Hundreds of miles of designated footpaths offer outdoor enthusiasts a variety of options, from paths suitable for strollers and wheelchairs to challenging overnight hikes and the incredible experience of Via Ferrata (walking along a narrow mountain cliff).  We sampled one well-maintained path on a trek from Murren to Gundswait before catching the train back to Lauterbrunnen.
Take the train or bike to car-free Muren, a beautiful,
intimate towns in the Swiss Alps.
If the valley waterfalls aren’t enough, drive or walk a few miles outside Lauterbrunnen to Trummelbach Mountain, the only place to see snowmelt crashing down into 10 interior waterfalls.  Corkscrew Falls is one of the most unusual, as it winds through a convoluted rock formation deep in the cavern. The waterfalls carry away up to 20,000 liters of glacial melt per second from the three regional mountains.
Corkscrew Falls in Trummelbach Mtn.

Another good way to see the countryside is on a boat ride on Breinz Lake. The passenger boat functions like a ferry, criss-crossing the lake and stopping at tiny villages along the way.

We got off at Giesbach and stopped briefly to admire the sumptuous hilltop Grand Hotel before walking up to Giesbach Falls.  Water plows down the mountainside eventually splashing in a wide cascade into Brienz Lake.

Hanging clouds over a mountain as seen on Breinz River cruise
The promise of fresh air and beautiful scenery prompted us to hike on a wooded path, then along the road into the town of Breinz where we ate a hamburger and fries (the Swiss love their fritas papas!) before reboarding the boat back to Interlaken.

Hiking trails can take you to small towns like car-free Wengen.
Mountain bike trails extend over the Jungfrau Region with tours suitable for all ability levels, including families.  Experienced guides can lead you to remote, yet beautiful, spots in the region. For an easy ride around town, rent an electric bike, and take off on your own.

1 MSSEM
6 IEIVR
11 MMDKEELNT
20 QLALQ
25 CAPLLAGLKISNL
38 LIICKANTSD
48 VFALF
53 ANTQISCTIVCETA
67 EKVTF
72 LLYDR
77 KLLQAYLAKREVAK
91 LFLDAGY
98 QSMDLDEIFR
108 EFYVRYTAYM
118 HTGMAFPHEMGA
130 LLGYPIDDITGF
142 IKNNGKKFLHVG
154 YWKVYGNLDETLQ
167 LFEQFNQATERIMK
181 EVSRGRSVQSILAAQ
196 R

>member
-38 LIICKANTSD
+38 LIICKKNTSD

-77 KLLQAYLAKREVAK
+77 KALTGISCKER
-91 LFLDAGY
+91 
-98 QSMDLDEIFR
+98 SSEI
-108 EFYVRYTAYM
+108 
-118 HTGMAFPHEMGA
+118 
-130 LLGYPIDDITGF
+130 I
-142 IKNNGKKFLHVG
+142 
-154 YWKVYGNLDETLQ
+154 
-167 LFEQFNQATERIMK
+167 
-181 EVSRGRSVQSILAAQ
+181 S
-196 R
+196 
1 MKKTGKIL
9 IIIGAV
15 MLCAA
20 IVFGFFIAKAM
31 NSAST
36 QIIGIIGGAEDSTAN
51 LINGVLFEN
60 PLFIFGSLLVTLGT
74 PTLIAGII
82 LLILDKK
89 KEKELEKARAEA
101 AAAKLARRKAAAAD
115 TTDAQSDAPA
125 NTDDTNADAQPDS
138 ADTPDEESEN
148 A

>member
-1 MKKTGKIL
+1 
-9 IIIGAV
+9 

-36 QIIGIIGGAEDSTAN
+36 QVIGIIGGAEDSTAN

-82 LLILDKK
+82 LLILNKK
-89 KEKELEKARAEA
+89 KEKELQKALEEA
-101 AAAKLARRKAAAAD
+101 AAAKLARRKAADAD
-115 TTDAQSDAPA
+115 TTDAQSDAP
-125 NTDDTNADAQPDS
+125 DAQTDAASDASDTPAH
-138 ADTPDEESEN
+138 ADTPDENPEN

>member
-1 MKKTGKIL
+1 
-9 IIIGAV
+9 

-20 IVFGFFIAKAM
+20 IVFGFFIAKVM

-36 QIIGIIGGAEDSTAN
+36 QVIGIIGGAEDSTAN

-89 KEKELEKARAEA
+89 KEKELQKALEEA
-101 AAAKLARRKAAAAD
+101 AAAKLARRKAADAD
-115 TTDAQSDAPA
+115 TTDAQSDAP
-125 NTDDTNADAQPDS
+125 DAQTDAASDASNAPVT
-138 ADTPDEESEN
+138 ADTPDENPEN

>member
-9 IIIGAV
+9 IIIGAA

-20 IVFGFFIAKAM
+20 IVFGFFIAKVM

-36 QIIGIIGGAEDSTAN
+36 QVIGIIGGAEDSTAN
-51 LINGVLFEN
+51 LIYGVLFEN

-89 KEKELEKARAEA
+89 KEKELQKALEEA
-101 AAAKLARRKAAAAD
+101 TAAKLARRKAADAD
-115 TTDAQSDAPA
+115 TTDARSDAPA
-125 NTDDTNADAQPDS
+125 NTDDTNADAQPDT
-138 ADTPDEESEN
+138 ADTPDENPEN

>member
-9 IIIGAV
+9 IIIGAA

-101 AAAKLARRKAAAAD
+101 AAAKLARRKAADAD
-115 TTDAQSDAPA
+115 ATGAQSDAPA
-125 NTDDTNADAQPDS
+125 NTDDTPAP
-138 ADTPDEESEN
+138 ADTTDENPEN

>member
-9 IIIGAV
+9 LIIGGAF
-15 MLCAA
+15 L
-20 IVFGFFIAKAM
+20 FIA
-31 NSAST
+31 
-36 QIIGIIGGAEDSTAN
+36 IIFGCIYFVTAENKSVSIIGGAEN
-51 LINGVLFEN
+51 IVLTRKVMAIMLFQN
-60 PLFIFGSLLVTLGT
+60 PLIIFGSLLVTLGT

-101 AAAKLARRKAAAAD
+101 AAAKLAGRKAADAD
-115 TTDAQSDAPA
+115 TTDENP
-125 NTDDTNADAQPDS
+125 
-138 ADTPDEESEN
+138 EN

If you’re truly adventurous, try paragliding—sailing off the side of a mountain, then floating along as your parachute catches wind drifts (It’s on my bucket list!).

Photos by Larry and Beverly Burmeier





Friday, September 7, 2018

The way to Montana's autumn wonders

Montana Office of Tourism shares how to take a scenic route to exquisite landscapes this fall.

From cooler temperatures to changing colors, autumn is the perfect time to slow down and see Montana from a different perspective by taking a scenic road, bike or canoe trip.

Road Trips
Landscapes along King's Hill Scenic Byway

Imagine winding down a road with little traffic, through brilliant colors of gold, red and orange, and taking in mountain landscapes and prairies. That’s what you get when you take a road trip in Montana. Looking for golden foliage reflected on crystal-clear waters? Take a scenic drive along Montana Highway 35 and U.S. Highway 93 around Flathead Lake. As you follow this route around the largest freshwater lake west of the Mississippi, you’ll feel transported by the beauty of its mystifying depths.

Take part in the Flathead Lake Wakeboard Academy

Head east for an unspoiled oasis of rivers and sweeping landscapes sprinkled with orange and red. Here you can take the road less traveled, and venture along Kings Hill Scenic Byway to experience the rugged beauty of the Lewis and Clark National Forest.